At this point, we’ve blogged a bit about customer experience (a close cousin of customer service) and done even more on employee engagement. Might be time to find the intersection point of those issues.
Because we’re self-absorbed (the millennial mindset?), let’s stay with us for one second. While you could argue that everything we do in terms of socially-driven algorithms for call center agent development would be classified as “employee engagement,” we don’t actually have any of our “solutions” named that. The closest might be employee motivation and recognition software.
But if what we do is essentially employee engagement and that seems to be a hot term of the past 5-10 years, why don’t we call one of our programs just that?
It’s because around here, we struggle with buzzwords.
The problem with employee engagement is many-fold at most companies. A few of the key issues:
It’s typically lip service from executives in meetings and then not practiced
- Because HR usually owns it, people begin to care less
- If it’s routed through a software program, many managers begin to grouse, “this is another thing I have to manage”
- It’s hard to measure, so it doesn’t get as much attention up the chain
- Many men (still mostly men) who come to run companies remember taking their licks as they rose up the ladder, so “engaging employees” seems fluffy to them
That’s a small smattering of the problems with how most companies approach employee engagement.
The second big bucket of problems is in execution. Usually it’s non-intuitive software suites, gamified platforms, etc. While the technology behind them may be novel (good), the core issue is that usually these employee engagement software concepts make it easier for managers to avoid direct reports, instead interacting with them through a platform — not face-to-face. As recent research has indicated face to face communication is 34x more effective than email/platforms, this is a problem.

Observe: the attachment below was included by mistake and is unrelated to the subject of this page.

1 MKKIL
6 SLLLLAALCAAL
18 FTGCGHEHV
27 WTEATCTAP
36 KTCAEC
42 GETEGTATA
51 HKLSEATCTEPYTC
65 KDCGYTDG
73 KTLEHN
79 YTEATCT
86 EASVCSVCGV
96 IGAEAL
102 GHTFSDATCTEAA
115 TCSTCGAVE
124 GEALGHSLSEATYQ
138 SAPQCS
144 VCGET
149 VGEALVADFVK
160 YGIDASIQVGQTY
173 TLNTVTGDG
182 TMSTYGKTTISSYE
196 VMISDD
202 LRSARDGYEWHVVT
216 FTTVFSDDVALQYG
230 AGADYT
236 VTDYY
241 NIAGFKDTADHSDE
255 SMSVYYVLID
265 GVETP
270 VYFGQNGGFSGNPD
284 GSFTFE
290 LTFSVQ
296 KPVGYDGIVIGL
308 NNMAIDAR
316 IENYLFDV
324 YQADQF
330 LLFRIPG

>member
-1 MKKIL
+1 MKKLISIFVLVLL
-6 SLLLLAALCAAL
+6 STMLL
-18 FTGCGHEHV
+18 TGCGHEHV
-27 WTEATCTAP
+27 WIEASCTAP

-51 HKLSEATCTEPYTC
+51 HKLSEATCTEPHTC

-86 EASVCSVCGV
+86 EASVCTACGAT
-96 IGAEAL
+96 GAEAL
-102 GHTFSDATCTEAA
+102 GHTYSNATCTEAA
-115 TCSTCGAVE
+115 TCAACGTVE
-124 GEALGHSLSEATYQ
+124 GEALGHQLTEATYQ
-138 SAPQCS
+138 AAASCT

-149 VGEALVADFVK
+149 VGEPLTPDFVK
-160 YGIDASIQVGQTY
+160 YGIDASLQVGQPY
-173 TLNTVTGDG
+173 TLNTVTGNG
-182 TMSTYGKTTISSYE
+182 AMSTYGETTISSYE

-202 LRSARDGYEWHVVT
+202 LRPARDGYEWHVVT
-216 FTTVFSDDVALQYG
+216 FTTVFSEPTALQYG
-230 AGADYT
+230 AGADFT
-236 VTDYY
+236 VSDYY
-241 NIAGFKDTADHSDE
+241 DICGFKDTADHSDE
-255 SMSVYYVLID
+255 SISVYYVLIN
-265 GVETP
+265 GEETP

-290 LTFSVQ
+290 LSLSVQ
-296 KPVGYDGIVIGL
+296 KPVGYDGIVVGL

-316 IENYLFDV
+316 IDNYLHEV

That’s why we didn’t want to call any of our solutions “employee engagement.” We think it ratchets up the wrong connotation with decision-makers.
The thing is, though, obviously employee engagement is going to improve customer service. It’s completely natural. If employees like their job and have context/priorities from their boss, they perform better. The end customer feels/hears that. It’s not brain surgery by any means. Google did a multi-year study on effective management called Project Oxygen and that was essentially the key result: better managers = more engaged employees = better customer relationships = more money. Unfortunately, a lot of companies seem to miss this.
So what’s the difference between what we do around employee engagement and what we described above?
Well, our programs actually connect people together — peer coaching, resilience approaches, etc. It encourages connection at the agent level and between managers/supervisors and agents. It’s not a platform where you hide out with an avatar and assign points per task. It’s built on tech, but the human connection pieces are what make it stand out.
Much like how we approach gamification, then, we don’t approach employee engagement in the way you might think. But we know employee engagement will improve customer service, so long as we’re all pursuing the right kind of employee engagement.